“The Supreme Court rejected the very idea that the government can decide who gets to speak and that the government can actually ban some from speaking at all, particularly those doing their speaking through associations of members who share their beliefs.

“Almost every one of the many associations we have in this country (no matter which side of the political aisle they are on), from the NAACP to the Sierra Club to the National Rifle Association, are also corporations. Yet those corporate associations were prohibited under penalty of criminal and civil sanctions from expressing the views of their members in the political arena over which particular candidates should be elected to uphold the positions on important issues of public policy that their members believe in unless they complied with certain very restrictive, complex provisions.

“For-profit corporations and labor unions were also prohibited from engaging in independent political activity even though their businesses and the jobs of their employees and members can be greatly affected, damaged, or even lost because of the actions taken by elected members of Congress. There is no rational reason why they should not be able to engage in independent political activity.”

Justice Kennedy, wrote the majority opinion, saying restrictions cannot be imposed on certain speakers such as corporations and that free speech rights under the First Amendment are not determined by the wealth of the speaker.

Spakovsky said: “Those who criticize this decision have lost sight of a basic truth: the answer to speech they disagree with is not to restrict that speech, but to answer it with more speech. This decision will ensure that, as Justice Kennedy said twenty years ago in his dissent in the Austin case, there is no stifling of “the voices of some of the most respected groups in public life on subjects central to the integrity of our democratic system.”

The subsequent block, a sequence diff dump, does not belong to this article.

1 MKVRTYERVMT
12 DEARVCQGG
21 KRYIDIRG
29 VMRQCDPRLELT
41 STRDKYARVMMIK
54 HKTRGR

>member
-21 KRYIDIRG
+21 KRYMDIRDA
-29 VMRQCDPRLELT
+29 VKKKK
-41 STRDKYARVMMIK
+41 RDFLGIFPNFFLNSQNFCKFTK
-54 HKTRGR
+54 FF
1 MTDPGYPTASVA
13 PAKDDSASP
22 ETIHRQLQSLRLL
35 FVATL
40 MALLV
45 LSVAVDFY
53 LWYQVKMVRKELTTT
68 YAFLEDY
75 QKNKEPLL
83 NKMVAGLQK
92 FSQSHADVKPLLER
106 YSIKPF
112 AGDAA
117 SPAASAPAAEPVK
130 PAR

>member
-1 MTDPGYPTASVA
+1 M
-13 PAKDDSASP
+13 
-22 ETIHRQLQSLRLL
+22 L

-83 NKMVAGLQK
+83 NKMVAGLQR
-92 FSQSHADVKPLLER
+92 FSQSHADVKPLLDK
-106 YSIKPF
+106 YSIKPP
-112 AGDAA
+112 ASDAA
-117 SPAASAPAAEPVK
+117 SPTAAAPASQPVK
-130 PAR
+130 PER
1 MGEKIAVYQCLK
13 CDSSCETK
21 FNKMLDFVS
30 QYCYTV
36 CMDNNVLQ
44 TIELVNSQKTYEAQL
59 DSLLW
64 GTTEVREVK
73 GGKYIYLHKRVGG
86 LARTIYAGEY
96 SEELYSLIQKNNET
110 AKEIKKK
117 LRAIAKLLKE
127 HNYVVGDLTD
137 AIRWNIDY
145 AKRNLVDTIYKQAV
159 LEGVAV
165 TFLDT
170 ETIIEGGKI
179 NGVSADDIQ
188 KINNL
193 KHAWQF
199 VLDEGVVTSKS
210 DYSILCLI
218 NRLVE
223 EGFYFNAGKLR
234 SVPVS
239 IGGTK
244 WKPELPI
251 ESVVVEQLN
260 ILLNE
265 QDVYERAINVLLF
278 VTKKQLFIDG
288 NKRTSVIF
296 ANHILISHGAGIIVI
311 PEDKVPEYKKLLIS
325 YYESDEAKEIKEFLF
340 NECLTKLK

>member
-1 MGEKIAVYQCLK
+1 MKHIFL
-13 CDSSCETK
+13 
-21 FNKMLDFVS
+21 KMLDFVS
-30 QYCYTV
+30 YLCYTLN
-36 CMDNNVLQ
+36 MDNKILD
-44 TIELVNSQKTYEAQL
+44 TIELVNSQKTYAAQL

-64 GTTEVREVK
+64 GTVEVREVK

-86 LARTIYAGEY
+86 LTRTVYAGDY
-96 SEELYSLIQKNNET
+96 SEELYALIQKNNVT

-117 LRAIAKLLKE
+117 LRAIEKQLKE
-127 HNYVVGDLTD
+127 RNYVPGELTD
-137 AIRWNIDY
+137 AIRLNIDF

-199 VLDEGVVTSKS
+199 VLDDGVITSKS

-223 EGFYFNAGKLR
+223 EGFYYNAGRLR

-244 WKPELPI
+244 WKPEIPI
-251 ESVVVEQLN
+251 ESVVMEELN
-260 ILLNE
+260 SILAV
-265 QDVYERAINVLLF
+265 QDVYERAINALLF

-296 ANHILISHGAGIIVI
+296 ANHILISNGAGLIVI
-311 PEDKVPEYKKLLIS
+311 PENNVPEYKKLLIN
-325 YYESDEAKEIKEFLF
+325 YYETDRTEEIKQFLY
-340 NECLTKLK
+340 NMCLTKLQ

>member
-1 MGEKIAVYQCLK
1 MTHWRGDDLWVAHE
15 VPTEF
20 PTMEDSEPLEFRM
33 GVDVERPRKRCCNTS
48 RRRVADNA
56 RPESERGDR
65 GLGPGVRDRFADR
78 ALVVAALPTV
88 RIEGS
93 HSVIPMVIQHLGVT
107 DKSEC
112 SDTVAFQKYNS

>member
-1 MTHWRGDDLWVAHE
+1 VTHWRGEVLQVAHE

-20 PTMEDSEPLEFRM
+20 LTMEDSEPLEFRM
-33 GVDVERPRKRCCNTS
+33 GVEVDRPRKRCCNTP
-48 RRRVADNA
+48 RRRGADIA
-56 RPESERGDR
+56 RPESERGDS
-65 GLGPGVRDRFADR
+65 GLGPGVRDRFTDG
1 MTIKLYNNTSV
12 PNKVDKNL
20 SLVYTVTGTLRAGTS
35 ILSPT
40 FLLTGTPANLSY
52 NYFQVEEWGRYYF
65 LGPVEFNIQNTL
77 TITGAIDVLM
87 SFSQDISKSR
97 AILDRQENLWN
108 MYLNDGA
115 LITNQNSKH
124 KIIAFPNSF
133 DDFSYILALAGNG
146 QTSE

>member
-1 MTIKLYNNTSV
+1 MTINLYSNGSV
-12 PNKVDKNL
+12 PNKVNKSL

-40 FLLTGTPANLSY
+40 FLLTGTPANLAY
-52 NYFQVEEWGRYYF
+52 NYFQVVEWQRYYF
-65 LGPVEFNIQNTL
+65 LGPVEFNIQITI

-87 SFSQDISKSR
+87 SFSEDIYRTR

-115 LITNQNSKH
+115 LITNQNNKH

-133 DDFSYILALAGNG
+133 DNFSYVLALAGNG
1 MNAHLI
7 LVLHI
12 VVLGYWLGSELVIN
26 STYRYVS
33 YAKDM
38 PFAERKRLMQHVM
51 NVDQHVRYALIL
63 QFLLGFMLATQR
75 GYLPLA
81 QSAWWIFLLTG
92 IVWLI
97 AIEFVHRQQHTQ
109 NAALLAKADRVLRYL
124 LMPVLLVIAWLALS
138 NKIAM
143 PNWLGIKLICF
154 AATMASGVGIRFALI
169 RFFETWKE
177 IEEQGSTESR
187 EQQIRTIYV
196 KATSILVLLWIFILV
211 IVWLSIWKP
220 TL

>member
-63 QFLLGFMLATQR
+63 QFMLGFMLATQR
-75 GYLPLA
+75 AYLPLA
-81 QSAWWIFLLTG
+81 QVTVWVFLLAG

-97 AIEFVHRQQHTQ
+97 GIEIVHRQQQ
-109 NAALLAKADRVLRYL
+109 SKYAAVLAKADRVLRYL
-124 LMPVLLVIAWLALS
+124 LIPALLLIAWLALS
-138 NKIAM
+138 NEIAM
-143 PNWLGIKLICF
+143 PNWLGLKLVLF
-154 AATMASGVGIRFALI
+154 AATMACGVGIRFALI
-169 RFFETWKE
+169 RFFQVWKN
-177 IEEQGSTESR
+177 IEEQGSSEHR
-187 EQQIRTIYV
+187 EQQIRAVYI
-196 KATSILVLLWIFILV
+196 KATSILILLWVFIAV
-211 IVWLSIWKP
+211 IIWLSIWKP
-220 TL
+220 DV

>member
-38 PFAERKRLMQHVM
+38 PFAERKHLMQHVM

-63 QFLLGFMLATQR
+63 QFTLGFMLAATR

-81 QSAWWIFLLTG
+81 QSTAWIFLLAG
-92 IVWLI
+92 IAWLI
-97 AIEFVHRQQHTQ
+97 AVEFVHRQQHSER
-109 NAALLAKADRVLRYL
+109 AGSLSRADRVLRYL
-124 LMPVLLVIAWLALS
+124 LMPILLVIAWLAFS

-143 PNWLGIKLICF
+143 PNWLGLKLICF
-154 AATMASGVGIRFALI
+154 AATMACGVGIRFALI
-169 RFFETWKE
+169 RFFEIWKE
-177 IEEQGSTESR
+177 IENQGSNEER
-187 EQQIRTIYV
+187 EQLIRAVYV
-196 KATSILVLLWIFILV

Denise Roth Barber of Followthemoney.org explained: “The “Citizens United v FEC” ruling by the U.S. Supreme Court has no effect on campaign limits in place at the state and federal levels but may effectively overturn laws in 24 states that ban or restrict corporations from funding advocation for or against state candidates. In the 22 states that prohibit corporations from giving to candidates, individuals contributed about half of the money raised by candidates and non-individuals provided less than one-fourth. The reverse is true in the 28 states that allow corporate giving.”

Comments

comments

SHARE
Previous articleFrom Business Suits to Combat Boots
Next articleHawaii Reapportionment Commission Wants Second Shot with Hawaii Supreme Court
Hawaii Reporter is an award-winning, independent Hawaii-based news and opinion journal founded in 2001 and launched in February 2002. The journal's staff have won a number of top awards from the Society of Professional Journalists, including the top investigative news reporting awards, business reporting awards, government reporting awards, and online news reporting awards. Hawaii Reporter has a weekly television news show, News Behind the News, which airs on Mondays at 1:30 p.m. and Wednesdays at 6:30 p.m.